One in 20 working Americans suffer from carpal tunnel syndrome. A new robotic sleeve may help them.
A new soft robotic sleeve that gently straightens the wrist could help many of the six million Americans with carpal tunnel syndrome heal faster, and keep them healthy, productive, and pain-free.
One in 20 working Americans suffer from carpal tunnel syndrome, and for them pain-free hands are but a memory. Inflammation of the carpal tunnel ligaments sensitizes the median nerve, which runs from the wrist to the fingers, and their palm, thumb and index and middle fingers can tingle, burn, itch or go numb. When they type, as so many do on the job these days, some bend their wrists at awkward angles, which can exacerbate the problem.
Doctors often recommend a splint, which keeps people from using their hands normally, or, in severe cases, carpal tunnel surgery. This surgery costs more than $5,000, and 500,000 such procedures are performed each year in the United States, with an annual health care cost of $2.6 billion.
Enter the wrist-assist, a soft robotic sleeve that detects when its wearer flexes her wrist awkwardly, and responds by inflating a balloon actuator to nudge the hand to remove the strain.
“The idea was, How do you allow the hand to be mobile when needed and in a neutral position while typing?” said Wade Adams, an undergraduate engineer at Arizona State University’s Polytechnic School.
He and Mengjia Zhu, an engineering master’s student, and Panagiotis Polygerinos, a mechanical engineer and assistant professor at the university, set out to solve the problem by creating a breathable device that was washable, breathable, and easy to don and doff.
They built a sleeve-like device that looks like a long, black, high-tech fingerless glove.
The sleeve uses an inertial measurement unit (IMU) to measure the angle of the wrist no matter how the user is holding his arm in three-dimensional space. The IMU, which contains a magnetometer and an accelerator, sits in the device on the top of the hand. Meanwhile, pressure sensors detect air pressure in the two balloon actuators.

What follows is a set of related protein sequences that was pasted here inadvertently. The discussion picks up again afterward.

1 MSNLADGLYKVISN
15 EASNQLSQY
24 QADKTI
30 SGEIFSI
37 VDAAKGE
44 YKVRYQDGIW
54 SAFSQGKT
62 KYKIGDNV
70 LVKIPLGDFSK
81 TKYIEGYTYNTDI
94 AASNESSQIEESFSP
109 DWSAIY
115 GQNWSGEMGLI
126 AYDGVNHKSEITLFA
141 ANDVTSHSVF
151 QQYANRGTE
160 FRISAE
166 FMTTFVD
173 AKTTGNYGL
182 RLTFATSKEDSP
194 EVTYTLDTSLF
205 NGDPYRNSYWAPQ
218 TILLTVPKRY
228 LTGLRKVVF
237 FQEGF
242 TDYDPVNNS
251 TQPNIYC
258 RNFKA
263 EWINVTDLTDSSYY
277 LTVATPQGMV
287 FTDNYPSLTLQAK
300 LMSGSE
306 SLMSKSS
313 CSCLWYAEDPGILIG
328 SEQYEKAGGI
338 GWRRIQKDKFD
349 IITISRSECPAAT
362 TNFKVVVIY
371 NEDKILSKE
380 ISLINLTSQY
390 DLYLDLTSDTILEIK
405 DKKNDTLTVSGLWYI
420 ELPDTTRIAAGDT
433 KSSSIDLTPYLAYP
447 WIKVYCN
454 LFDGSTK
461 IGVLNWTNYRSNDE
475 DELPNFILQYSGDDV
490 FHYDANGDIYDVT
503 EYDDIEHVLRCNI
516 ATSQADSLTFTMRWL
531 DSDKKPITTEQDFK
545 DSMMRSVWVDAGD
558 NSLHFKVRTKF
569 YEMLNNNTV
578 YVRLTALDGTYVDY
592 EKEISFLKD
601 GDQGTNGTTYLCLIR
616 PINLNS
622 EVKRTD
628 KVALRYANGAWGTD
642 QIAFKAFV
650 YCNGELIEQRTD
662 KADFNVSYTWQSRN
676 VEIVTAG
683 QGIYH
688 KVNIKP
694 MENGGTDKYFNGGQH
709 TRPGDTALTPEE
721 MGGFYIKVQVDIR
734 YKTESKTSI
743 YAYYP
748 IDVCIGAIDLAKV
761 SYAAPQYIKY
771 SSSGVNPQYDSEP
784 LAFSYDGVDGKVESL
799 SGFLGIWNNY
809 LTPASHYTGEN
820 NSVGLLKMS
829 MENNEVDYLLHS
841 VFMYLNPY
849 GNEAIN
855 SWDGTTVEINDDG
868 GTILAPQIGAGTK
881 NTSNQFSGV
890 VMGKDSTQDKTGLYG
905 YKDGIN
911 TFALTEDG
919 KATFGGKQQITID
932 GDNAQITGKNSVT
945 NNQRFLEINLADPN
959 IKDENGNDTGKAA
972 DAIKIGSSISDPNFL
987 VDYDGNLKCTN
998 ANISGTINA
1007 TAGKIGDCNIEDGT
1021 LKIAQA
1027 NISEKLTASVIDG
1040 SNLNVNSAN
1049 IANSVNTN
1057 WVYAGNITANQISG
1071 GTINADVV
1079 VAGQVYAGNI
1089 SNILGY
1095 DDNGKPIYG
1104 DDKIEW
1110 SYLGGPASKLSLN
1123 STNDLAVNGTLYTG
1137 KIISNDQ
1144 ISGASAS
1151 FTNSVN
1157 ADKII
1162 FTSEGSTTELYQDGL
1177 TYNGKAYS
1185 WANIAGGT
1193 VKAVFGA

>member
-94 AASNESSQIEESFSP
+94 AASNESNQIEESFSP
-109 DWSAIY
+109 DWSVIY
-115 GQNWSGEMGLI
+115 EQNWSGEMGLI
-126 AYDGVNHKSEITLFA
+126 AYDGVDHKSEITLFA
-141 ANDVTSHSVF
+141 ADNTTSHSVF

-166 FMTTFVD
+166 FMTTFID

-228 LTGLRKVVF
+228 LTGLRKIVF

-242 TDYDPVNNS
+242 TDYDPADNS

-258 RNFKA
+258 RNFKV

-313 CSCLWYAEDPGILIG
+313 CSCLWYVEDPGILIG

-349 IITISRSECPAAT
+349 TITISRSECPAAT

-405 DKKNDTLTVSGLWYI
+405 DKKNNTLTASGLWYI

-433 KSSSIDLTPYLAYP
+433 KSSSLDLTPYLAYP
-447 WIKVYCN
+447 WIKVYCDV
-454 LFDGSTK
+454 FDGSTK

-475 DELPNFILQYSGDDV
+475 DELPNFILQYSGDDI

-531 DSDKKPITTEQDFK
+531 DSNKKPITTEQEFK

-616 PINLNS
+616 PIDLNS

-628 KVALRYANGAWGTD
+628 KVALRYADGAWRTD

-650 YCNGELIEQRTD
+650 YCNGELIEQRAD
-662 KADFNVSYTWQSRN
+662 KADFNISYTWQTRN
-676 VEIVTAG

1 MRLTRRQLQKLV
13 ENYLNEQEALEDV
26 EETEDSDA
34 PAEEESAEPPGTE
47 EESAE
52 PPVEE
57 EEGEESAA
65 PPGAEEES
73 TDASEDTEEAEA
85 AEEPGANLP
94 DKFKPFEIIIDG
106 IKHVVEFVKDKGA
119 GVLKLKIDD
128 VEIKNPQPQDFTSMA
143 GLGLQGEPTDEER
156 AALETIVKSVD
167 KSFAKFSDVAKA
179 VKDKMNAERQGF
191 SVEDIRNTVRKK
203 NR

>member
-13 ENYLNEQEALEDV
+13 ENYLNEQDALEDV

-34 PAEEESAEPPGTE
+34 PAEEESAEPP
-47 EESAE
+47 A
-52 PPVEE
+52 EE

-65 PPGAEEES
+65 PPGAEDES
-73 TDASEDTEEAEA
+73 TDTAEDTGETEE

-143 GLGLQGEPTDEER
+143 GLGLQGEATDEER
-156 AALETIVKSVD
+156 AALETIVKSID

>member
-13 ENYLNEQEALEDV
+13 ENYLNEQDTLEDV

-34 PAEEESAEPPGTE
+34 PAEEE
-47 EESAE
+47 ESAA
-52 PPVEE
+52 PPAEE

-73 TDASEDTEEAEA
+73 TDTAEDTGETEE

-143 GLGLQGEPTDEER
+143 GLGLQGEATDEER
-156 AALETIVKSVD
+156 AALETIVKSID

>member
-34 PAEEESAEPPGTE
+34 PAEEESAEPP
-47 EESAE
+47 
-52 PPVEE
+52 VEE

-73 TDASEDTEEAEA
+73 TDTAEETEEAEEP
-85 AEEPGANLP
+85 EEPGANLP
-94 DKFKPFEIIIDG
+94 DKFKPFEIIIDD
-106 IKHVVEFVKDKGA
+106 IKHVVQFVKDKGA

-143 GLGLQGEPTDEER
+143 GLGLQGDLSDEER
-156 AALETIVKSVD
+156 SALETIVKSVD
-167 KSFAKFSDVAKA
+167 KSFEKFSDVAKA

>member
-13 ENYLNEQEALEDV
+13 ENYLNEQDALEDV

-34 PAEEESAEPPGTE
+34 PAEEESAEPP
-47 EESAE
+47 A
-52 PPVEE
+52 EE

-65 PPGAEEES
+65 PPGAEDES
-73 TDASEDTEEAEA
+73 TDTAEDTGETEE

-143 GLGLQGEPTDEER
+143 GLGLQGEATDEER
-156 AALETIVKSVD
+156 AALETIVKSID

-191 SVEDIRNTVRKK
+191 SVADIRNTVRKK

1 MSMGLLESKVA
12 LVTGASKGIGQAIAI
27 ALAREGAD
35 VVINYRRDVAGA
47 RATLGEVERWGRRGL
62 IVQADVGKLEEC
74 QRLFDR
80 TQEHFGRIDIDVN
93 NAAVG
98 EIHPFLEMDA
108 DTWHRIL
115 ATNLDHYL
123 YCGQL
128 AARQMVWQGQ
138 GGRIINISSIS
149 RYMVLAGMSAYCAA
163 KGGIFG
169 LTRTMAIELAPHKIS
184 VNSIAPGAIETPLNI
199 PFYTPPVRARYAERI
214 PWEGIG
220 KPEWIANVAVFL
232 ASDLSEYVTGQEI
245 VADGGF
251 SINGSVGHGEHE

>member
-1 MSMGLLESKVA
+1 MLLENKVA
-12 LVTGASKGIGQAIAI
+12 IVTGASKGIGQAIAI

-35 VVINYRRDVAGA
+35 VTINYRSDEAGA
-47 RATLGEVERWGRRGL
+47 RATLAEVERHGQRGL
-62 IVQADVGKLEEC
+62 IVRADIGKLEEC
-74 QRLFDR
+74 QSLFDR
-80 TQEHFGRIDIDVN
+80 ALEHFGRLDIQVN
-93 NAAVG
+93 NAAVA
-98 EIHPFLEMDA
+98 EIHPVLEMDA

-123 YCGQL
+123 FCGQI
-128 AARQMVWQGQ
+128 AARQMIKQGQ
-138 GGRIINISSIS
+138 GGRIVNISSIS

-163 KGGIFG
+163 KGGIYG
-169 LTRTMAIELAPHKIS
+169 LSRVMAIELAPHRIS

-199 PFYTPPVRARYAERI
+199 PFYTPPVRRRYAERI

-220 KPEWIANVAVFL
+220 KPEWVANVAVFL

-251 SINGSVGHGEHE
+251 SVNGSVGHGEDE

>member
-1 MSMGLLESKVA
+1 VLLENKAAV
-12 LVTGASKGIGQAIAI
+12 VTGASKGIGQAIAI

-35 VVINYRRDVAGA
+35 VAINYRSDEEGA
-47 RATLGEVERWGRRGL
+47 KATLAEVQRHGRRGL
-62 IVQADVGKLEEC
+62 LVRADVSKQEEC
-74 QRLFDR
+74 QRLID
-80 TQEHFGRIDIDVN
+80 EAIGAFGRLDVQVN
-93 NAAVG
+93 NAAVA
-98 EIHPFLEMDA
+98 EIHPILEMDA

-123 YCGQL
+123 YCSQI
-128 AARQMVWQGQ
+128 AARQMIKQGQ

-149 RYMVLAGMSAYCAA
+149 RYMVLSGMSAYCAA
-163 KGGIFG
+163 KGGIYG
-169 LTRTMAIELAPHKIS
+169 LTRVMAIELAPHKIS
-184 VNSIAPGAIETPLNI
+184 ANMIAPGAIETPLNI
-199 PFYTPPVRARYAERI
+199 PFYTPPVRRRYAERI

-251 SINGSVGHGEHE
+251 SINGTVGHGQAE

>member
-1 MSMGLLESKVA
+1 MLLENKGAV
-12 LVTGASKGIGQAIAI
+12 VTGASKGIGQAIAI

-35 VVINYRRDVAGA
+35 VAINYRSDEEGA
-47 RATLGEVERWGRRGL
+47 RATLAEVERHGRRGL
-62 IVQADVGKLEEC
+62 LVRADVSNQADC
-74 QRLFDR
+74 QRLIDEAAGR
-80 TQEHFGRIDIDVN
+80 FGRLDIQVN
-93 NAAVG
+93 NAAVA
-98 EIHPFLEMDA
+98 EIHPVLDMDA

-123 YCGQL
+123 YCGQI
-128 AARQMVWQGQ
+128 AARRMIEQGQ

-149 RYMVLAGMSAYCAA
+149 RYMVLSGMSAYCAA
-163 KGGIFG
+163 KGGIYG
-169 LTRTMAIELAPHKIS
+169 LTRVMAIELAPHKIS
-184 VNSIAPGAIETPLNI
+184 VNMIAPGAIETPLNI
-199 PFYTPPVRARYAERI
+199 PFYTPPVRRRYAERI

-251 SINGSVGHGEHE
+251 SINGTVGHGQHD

All three sensors feed data into a microcontroller, which decides whether the wrist is bent more than 5 degrees out of the plane – an angle awkward enough to cause strain. At that point, the controller signals a micro air pump to inflate two thermoplastic balloon actuators, one on top of the wrist and one underneath, to an air pressure of 60 kPa.
“We wanted to help people when typing to keep their wrist in a neutral position,” Adams said.
The engineers tested their device by showing it can straighten when a 250-gram weight is attached, and they’re initiating tests on human subjects to get feedback. But Adams himself has tried it.
“It feels like you’re wearing a glove that extends. There’s a natural inclination to move the hand to neutral,” he said.
In March, the engineers obtained a provisional patent on their device.
The electronics, battery, bladder and sleeve, air pump and valves are all inexpensive, and the engineers estimate it would cost $76 to build, Adams said. They foresee manufacturing an FDA-regulated device that doctors would prescribe for carpal tunnel rehabilitation, as well as a preventive device for all computer users that they’d sell through retail outlets and to computing centers as an ergonomic device to prevent damage.
If they succeed, a few years from now you may be slipping on a pair of ergonomic gloves before you even check your email.